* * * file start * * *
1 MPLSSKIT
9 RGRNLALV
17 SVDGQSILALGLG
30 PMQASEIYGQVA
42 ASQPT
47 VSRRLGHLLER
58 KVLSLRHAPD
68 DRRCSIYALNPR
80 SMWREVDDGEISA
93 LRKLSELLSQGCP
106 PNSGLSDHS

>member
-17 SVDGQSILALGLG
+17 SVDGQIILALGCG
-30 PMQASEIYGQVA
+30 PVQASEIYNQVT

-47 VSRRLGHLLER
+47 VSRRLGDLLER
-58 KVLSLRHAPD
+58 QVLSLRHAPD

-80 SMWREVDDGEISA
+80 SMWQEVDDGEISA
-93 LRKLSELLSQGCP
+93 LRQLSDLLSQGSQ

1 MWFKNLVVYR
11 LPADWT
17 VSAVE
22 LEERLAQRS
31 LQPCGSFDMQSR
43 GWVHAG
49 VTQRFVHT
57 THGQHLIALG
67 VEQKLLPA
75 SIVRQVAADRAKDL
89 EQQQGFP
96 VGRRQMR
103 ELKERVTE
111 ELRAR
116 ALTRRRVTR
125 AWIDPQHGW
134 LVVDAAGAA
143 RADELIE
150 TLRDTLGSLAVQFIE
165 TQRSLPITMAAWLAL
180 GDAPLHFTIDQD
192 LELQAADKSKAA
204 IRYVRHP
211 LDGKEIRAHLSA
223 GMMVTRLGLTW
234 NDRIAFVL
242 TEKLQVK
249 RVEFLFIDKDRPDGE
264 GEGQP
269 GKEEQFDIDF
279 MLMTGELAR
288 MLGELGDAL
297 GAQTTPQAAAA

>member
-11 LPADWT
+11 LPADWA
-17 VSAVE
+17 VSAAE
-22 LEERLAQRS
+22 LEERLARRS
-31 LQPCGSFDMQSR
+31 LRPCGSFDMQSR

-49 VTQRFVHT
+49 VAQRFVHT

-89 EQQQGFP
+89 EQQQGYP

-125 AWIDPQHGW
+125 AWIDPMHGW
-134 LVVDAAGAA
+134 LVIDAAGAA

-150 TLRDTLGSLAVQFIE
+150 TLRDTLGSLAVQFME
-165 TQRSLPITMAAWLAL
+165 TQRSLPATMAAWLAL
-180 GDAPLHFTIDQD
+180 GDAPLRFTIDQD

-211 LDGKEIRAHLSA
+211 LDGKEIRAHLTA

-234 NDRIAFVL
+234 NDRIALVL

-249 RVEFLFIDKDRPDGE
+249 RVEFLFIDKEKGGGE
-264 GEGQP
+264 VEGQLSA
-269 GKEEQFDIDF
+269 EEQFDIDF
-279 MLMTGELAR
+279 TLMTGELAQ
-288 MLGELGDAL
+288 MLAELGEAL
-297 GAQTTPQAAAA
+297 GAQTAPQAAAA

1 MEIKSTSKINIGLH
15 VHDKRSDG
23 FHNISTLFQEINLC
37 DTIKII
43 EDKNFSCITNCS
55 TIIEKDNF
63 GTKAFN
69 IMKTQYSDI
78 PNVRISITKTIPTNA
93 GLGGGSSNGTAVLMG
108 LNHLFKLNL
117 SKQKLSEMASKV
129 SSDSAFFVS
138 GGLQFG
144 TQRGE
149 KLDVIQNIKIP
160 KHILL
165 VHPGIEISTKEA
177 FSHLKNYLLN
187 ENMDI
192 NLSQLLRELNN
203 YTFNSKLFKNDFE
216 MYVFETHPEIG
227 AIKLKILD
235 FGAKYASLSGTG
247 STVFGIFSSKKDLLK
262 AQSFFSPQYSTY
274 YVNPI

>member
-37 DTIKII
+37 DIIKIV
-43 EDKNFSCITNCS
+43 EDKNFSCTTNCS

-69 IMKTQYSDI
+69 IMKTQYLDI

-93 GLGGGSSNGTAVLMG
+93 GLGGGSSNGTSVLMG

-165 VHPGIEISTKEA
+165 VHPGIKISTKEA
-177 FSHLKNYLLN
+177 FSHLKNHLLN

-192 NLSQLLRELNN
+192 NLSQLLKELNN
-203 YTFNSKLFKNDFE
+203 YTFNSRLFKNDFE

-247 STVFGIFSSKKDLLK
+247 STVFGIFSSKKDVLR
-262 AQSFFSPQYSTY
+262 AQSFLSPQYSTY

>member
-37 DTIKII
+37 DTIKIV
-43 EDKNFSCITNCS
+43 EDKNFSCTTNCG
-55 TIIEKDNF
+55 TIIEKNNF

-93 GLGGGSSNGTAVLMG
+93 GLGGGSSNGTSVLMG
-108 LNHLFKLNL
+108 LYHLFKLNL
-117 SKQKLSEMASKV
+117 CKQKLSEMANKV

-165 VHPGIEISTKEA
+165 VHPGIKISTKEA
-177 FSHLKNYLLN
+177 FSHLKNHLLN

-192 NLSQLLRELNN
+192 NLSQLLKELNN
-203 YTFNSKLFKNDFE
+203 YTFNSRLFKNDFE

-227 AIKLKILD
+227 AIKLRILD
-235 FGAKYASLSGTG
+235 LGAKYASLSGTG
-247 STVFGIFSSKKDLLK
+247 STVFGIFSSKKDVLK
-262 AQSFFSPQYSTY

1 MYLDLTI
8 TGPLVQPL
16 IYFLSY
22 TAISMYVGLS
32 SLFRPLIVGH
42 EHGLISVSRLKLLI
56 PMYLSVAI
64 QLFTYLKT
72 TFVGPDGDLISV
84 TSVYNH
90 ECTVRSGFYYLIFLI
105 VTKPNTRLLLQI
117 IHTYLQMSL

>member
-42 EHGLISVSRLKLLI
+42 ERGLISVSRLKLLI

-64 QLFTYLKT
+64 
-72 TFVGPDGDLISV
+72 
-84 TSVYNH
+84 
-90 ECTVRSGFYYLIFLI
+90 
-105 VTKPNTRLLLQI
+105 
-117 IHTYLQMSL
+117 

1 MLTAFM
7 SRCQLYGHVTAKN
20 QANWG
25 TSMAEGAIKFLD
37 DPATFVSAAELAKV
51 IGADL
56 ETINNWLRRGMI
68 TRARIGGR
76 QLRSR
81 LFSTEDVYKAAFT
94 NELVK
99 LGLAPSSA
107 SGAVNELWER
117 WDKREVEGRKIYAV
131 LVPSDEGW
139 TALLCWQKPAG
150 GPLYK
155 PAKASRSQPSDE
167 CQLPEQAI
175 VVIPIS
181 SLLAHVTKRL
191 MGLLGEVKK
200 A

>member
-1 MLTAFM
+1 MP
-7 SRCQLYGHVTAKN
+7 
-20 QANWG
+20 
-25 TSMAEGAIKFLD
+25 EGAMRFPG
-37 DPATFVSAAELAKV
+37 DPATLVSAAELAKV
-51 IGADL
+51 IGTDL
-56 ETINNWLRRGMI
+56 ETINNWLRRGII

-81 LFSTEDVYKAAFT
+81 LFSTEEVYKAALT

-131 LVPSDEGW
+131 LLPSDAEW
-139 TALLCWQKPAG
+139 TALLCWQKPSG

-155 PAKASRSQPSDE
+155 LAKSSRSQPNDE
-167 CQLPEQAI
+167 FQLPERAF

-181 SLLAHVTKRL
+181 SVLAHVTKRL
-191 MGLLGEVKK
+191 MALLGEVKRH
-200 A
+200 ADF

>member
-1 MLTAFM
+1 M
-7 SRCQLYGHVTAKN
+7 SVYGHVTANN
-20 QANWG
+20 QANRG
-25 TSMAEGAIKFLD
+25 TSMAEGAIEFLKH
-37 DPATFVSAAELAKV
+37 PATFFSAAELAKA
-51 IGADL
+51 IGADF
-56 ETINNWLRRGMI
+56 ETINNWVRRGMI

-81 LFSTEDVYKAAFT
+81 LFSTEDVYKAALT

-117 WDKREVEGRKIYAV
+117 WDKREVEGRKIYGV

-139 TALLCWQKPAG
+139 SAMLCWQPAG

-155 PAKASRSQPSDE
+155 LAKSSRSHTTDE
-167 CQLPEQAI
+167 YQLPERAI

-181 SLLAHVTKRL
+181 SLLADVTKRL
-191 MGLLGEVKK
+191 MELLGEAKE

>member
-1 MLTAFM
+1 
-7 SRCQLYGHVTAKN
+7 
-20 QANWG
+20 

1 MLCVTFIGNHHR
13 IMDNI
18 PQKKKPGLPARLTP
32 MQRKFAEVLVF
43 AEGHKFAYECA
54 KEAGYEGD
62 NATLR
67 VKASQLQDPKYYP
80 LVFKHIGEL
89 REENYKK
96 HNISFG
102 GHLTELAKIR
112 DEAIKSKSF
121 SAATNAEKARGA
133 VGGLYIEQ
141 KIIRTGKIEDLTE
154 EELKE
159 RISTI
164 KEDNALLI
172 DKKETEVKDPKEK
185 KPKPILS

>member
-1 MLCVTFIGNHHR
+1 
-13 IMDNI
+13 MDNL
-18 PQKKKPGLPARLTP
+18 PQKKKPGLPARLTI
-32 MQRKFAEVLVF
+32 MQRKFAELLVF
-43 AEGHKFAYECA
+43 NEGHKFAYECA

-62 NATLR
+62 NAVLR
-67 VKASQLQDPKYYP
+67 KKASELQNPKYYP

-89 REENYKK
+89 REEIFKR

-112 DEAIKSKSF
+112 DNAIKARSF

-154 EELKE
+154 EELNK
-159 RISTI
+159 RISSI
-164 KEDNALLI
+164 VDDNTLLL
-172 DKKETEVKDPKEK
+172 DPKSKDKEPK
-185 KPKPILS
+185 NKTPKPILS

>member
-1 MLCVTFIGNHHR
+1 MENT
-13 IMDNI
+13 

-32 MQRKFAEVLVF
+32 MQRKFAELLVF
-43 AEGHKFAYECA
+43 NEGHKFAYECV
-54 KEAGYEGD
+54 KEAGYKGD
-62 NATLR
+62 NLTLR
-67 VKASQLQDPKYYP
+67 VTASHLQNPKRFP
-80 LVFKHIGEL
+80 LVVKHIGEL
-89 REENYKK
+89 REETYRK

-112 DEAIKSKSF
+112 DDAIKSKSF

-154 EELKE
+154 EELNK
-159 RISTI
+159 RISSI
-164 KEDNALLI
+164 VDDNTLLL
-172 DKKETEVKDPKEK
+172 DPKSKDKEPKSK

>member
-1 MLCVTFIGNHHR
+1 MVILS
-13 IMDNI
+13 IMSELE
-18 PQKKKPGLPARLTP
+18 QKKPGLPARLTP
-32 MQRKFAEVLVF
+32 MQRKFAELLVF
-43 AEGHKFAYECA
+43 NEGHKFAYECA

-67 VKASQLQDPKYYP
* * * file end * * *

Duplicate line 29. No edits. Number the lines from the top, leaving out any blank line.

31 LQPCGSFDMQSR